I think should be merged into and be a tag synonym for it.

Fact is that doesn't have a wiki description and only 33 questions are tagged with it whereas has a wiki and 835 questions tagged and covers the same subject.

Additionally there already exist other tags for but not for .

  • 1
    variance is for statistics, not type theory.
    – Ben Voigt
    Feb 14, 2015 at 16:39
  • It's relevant though, because "covariance" is also a thing in statistics.
    – Ben Voigt
    Feb 14, 2015 at 16:43

1 Answer 1


Right now two concepts are intermingled, the typing concept of covariance and statistical covariance.

Really it should be turned around the other way... primary tag of covariant (because this word isn't used in statistics) or type-covariance, move the statistical uses to statistical-covariance, and blacklist covariance due to the ambiguity.

  • You're throwing out the baby with the bath water - the term covariance is used in both worlds and according to the wiki the term is clearly attributed to the programming version. Stackoverflow is programming related so I'd rather see it as mentioned in the tag wiki: Tag usage Do not use covariance for the measurement of the strength and direction of the linear relationship between two random variables (statistical context). Instead, use other related tags, for example, statistics.
    – Marwie
    Feb 14, 2015 at 16:50
  • 1
    @Marwie: But the "programming version" is... both. We aren't talking about a word like "type" or "class", which has a specialized meaning which is nearly ubiquitous in programming. Rather, the type theoretic meaning of "covariance" is of interest only to a fraction of users, and the statistical meaning commands a similar level of interest, with a similar level of applied expertise. When there's a near tie like that, disambiguated tags are the usual approach. So statistical-covariance and type-covariance would be great.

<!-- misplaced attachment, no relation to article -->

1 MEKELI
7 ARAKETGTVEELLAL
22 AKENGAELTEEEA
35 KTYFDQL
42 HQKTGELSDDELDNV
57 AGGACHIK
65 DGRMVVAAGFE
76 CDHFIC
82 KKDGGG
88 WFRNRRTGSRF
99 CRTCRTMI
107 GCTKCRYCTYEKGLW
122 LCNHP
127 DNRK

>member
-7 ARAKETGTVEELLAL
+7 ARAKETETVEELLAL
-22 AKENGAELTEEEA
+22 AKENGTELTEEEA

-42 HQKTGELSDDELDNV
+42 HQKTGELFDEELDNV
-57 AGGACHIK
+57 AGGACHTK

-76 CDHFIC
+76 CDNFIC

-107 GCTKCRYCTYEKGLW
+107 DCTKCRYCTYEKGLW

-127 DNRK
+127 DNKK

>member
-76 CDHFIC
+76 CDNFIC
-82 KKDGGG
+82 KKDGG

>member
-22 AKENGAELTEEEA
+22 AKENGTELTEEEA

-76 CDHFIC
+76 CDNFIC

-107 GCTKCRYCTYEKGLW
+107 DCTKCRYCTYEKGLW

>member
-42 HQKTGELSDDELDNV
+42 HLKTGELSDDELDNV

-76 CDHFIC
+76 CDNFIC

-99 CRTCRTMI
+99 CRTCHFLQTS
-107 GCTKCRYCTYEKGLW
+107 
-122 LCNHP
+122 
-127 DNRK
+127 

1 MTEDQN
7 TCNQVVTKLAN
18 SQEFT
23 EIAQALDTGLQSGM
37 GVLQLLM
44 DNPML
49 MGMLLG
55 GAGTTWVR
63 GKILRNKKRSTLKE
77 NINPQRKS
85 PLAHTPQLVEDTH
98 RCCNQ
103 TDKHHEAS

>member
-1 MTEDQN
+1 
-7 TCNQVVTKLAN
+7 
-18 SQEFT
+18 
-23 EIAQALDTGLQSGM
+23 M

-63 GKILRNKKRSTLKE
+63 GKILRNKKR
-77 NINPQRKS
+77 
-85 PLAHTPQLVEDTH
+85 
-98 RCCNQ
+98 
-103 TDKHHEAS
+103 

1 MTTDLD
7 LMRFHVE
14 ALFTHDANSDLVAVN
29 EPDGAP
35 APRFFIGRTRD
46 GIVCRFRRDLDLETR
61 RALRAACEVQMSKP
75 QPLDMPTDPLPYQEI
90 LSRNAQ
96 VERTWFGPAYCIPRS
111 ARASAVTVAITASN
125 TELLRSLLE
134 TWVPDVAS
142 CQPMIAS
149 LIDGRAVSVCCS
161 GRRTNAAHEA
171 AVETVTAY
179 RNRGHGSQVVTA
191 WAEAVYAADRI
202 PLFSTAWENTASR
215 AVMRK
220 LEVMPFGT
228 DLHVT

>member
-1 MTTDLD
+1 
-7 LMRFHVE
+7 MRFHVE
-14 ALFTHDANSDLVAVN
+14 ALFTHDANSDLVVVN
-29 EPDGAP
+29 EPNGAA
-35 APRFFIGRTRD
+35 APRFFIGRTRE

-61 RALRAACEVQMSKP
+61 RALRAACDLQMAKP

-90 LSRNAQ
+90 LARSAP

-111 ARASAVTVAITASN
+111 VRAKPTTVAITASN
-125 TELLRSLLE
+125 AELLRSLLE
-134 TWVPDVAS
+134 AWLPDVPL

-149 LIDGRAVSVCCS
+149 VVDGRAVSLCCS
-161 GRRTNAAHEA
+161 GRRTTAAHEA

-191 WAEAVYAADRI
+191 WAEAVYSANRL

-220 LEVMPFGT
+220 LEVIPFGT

– Ben Voigt
    Feb 14, 2015 at 16:54
  • Does it cause a similar level of interest in the programming context? When quickly checking through the first 50 frequent questions I see only the type-covariance related questions. Although I agree that there are cases when the tag was used in statistical relation even if it was not meant to. Does this already qualify to blow-up the tag name just to disambiguify a handful of statistics related questions?
    – Marwie
    Feb 14, 2015 at 17:12
  • 1
    @Marwie: Your results are biased by the people who did read the tag wiki. Furthermore, when I click covariance (my options default to seeing "newest" questions), the ratio is about 2:1 between the type-theoretic meaning which matches the tag wiki, and the statistical meaning which does not. So yes, the level of interest is similar. (The "frequent" list has probably already been retagged, so doesn't tell us anything)
    – Ben Voigt
    Feb 14, 2015 at 17:15
  • It might even be better to use covariant-types and covariance-statistic, because prefixes.
    – Ben Voigt
    Feb 14, 2015 at 17:17
  • @Marwie: When I look at the first page of "newest covariance questions," about half of them are about covariance matrices. If anything, it makes sense to move type covariance questions out of the covariance tag.
    – tmyklebu
    Feb 14, 2015 at 18:13
  • newest questions is biased as well, it reflects only the askers point of view. The topvoted covariance questions (not the tagged, but returned fulltext search) are maybe the best view and they strongly tend to the type-covariance. After reading a little bit more into the subject of ambigous tags and how SO deals with it, I changed my opinion and agree that a renaming makes sense. I tend to keep the covariance wording on both sides as it is the correct term for the subject. Covariant as such is maybe not used in statistic but it exists in physics as well so we wouldn't gain much.
    – Marwie
    Feb 16, 2015 at 16:40
  • I have no preference about pre or postfixing it with type/statistical - does it even make a difference for the users?
    – Marwie
    Feb 16, 2015 at 16:42

You must log in to answer this question.

Not the answer you're looking for? Browse other questions tagged .